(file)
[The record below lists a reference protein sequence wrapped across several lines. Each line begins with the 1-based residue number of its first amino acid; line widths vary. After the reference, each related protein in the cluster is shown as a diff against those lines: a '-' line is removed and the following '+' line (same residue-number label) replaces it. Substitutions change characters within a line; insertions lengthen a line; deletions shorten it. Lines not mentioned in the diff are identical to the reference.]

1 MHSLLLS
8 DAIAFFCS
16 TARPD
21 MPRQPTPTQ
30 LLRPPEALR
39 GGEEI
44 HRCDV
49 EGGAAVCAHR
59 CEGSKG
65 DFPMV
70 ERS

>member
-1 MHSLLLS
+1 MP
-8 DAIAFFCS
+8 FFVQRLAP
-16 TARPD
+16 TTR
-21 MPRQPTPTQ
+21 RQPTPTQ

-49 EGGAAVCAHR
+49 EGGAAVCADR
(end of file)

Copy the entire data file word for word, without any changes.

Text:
[The record below lists a reference protein sequence wrapped across several lines. Each line begins with the 1-based residue number of its first amino acid; line widths vary. After the reference, each related protein in the cluster is shown as a diff against those lines: a '-' line is removed and the following '+' line (same residue-number label) replaces it. Substitutions change characters within a line; insertions lengthen a line; deletions shorten it. Lines not mentioned in the diff are identical to the reference.]

1 MHSLLLS
8 DAIAFFCS
16 TARPD
21 MPRQPTPTQ
30 LLRPPEALR
39 GGEEI
44 HRCDV
49 EGGAAVCAHR
59 CEGSKG
65 DFPMV
70 ERS

>member
-1 MHSLLLS
+1 MP
-8 DAIAFFCS
+8 FFVQRLAP
-16 TARPD
+16 TTR
-21 MPRQPTPTQ
+21 RQPTPTQ

-49 EGGAAVCAHR
+49 EGGAAVCADR